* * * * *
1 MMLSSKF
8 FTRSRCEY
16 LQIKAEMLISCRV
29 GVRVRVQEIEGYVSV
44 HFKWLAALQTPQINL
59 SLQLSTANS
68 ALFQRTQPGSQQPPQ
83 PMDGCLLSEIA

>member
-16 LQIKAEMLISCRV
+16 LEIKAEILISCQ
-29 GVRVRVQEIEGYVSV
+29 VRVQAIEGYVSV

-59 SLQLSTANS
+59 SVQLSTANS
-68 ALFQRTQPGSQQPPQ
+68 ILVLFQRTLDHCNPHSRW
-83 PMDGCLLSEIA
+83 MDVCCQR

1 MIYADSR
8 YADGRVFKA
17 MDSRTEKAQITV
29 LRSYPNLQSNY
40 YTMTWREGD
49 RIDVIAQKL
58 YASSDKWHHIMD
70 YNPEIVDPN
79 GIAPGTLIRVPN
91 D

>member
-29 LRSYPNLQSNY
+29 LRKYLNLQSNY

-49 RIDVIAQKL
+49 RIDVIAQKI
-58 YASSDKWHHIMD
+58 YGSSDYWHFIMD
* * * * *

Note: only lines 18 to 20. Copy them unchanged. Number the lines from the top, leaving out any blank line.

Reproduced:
-83 PMDGCLLSEIA
+83 MDVCCQR

1 MIYADSR